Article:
Curiously, this is the first William Gibson book I’ve read as oppossed to the more popular Neuromancer. This in part because this book started off as an impulse buy. It was just luck that I found this book first. Seeing that William Gibson is one of the central figures in the cyberpunk genre, I figured it was worth a read. Virtual Light is the first book of the Bridge Trilogy, Gibson’s second cyberpunk trilogy. The book revolves around Chevette Washington, a young bicycle messenger. . She steals a pair of glasses from a man at a party on impulse. However the glasses turn out to be important, as they contain plans to rebuild San Francisco using nanotechnology and as a result they are highly desirable to a number of parties, including Svobodov and Orlovsky, Russian immigrants employed as cops and the corporate hitman Loveless. Chevette quickly finds herself in mortal danger and becomes entangled with former cop Berry Rydell, who is employed by Lucius Warbaby to retrieve the glasses but eventually finds himself conflicted and is forced to choose a side in the conflict.
In terms of characters, I felt like Chevette was a weak protagonist with a weak personality. She was a victim of circumstance and is really just caught in the middle of a larger conflict. What bugs me is that in the end, the most interesting thing in her character arc is her growing relationship with Rydell. Rydell is a touch bit more interesting. A former policemen with a checkered past. Nothing that I haven’t seen before but interesting all the same. Sammy Sal Dupree, Chevette’s gay best friend, is a character who initially seemed like he was thrown in to create diversity and I didn’t like it when Loveless shot him, leaving me to think he was dead. At the time it reinforced a belief that Gibson wanted to add him in for the sake of diversity but didn’t actually know what to do with him. Gibson saved himself by revealing Dupree to have survived the gunshot, but the event left a bit of a bad taste in my mouth and still left me wondering if Gibson treated him as little more than a plot device.
The book is not very long so I felt it strange that Gibson would devote a subplot to the character Shinya Yamazaki. Even as the novel ended I didn’t see how the subplot intersected with the main plot, and served no purpose but to reinforce the book’s themes. I believe that subplots in works, particularly standalone works, should in some way intersect with the main plot before the work ends, whether that be near the start or during the climax. Hence I couldn’t help but feel that Yamazaki’s subplot was a waste of time, since every chapter of his deviated from the main plot and never really reconciled itself with it. Every other point of view character eventually becomes involved in the main plot, so it would have been an improvement if they managed to tie Yamazaki’s subplot back to the main plot in a stronger fashion beyond shared themes.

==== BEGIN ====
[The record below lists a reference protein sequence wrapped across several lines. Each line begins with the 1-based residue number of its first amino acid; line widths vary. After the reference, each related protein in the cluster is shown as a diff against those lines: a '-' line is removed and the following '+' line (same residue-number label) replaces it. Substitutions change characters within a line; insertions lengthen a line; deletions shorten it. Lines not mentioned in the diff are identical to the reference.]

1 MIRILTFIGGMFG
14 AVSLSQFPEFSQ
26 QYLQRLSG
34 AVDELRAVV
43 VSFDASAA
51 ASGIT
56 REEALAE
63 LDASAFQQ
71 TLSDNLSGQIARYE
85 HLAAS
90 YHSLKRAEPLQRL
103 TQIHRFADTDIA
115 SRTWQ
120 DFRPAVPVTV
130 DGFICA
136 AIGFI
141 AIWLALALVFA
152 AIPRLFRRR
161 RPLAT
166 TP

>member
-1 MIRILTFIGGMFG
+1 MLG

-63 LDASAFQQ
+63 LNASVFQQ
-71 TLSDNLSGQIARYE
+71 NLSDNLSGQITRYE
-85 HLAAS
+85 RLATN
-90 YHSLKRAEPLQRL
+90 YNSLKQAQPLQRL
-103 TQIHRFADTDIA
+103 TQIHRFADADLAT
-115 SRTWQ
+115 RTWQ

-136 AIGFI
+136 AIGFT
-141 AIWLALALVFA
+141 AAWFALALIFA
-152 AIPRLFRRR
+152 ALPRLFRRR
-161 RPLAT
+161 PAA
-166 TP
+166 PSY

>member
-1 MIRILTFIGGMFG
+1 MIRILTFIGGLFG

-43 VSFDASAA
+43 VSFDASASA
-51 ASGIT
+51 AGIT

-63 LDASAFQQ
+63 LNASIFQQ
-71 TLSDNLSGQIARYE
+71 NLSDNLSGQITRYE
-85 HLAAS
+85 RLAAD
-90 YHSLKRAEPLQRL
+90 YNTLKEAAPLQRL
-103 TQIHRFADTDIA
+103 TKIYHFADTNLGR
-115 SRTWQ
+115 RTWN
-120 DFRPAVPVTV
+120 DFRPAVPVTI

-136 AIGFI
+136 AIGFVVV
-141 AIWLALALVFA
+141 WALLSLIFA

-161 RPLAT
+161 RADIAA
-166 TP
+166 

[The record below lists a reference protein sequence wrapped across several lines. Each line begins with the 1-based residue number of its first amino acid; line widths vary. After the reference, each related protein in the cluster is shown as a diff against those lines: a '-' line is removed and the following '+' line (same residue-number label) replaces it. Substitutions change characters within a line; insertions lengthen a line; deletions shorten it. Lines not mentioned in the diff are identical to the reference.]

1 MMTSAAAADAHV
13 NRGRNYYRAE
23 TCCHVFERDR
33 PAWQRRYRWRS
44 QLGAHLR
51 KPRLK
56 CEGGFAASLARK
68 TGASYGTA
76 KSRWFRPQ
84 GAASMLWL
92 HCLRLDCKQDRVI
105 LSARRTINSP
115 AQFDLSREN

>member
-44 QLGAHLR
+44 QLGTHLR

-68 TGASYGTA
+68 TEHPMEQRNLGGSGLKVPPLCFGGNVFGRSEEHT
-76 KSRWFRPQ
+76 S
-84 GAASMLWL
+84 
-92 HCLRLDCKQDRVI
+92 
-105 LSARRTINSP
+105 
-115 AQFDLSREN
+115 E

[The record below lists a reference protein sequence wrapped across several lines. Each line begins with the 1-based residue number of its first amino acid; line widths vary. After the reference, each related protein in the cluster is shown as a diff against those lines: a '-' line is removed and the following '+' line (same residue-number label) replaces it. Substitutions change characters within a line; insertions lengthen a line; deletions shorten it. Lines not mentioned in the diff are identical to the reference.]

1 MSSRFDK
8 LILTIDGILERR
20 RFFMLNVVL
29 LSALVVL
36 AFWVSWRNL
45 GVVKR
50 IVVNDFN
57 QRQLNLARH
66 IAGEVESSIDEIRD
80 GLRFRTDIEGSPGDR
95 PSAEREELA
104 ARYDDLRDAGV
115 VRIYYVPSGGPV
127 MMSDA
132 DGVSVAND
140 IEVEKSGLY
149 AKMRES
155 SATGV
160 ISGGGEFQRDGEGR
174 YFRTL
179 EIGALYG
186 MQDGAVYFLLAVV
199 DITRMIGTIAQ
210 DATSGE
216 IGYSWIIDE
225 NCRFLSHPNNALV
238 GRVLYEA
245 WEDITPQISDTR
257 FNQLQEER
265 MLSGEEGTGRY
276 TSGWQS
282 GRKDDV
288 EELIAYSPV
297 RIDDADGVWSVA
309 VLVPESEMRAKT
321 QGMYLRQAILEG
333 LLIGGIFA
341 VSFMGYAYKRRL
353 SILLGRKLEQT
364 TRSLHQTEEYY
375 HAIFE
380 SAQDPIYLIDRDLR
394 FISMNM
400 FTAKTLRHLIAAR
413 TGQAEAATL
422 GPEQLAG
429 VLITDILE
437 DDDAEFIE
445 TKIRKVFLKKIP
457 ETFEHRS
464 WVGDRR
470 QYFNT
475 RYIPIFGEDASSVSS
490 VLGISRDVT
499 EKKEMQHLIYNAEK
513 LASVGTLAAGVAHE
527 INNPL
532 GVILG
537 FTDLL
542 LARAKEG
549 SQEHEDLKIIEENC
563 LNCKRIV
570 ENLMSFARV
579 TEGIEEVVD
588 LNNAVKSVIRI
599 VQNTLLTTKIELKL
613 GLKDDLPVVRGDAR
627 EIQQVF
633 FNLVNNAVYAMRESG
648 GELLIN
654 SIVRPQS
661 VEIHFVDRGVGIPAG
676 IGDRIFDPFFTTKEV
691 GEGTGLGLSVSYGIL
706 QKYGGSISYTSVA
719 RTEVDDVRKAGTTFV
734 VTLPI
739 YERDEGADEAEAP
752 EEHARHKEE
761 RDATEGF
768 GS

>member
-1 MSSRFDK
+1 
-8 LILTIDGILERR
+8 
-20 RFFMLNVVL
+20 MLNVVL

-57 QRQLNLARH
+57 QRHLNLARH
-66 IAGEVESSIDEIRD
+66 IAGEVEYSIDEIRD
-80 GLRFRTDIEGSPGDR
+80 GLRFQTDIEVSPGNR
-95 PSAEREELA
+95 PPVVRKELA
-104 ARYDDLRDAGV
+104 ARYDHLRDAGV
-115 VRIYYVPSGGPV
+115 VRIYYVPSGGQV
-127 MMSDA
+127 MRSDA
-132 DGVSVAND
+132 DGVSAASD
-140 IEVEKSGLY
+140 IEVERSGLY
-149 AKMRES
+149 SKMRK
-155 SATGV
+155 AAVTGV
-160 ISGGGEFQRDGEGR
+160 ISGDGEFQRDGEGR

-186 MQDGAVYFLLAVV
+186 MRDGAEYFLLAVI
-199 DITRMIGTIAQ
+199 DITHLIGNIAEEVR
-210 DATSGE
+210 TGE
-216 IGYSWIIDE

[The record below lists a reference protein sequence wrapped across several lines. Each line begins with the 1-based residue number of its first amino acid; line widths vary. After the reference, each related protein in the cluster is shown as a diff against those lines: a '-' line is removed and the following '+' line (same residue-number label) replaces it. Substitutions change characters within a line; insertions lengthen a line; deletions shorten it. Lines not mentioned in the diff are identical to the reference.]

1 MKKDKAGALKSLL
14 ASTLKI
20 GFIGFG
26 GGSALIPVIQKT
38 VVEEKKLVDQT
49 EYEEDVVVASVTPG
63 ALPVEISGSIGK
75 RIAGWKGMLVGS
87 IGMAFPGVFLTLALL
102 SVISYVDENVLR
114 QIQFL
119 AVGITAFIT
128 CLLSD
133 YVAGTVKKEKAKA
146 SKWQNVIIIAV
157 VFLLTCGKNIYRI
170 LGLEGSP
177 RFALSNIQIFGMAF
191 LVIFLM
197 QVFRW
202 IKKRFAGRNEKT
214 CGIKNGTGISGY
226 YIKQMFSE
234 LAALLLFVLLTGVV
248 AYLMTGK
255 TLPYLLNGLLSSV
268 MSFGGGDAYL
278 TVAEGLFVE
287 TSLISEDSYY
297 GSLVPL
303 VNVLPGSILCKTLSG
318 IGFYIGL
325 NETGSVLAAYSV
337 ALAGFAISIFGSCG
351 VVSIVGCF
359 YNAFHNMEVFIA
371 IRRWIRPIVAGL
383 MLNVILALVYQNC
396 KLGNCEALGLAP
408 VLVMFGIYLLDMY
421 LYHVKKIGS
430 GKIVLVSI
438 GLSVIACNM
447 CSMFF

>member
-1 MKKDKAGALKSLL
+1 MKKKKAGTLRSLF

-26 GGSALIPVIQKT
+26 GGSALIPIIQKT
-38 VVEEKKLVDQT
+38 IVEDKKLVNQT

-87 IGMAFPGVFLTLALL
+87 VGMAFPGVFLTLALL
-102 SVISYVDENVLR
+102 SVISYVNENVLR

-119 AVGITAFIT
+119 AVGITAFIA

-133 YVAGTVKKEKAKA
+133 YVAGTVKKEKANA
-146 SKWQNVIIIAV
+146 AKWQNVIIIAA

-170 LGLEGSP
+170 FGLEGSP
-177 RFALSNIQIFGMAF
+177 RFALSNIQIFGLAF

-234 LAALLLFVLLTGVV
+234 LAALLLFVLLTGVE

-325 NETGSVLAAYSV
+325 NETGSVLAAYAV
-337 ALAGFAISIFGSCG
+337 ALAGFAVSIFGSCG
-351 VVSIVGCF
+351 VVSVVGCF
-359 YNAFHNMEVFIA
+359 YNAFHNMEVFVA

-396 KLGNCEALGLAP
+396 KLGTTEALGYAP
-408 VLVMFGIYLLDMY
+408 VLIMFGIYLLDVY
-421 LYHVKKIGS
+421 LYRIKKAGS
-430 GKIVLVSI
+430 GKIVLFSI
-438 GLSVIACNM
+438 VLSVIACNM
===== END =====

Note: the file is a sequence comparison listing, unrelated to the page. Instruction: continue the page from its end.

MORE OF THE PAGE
As a whole the book had its moments, and a few of the point of view characters had an unusual voice in their chapters. The web of corruption was interesting to unravel but to be honest I was a apathetic to the fact that nearly everyone in a position of authority was corrupt in some way. This is partially a gripe I have against traditional cyberpunk as a whole, and William Gibson did codify a lot of the tropes. Yet I can’t shake the impression that Gibson’s world no longer reflects reality. Good and bad people exist on all ends of society. I liked reading it but I couldn’t shake the impression that something was missing. I still have yet to read Neuromancer so I can’t say how the two compare, but as my first William Gibson novel I found Virtual Light somewhat disappointing, though still decent in its own way.
IN A WORD: DREARY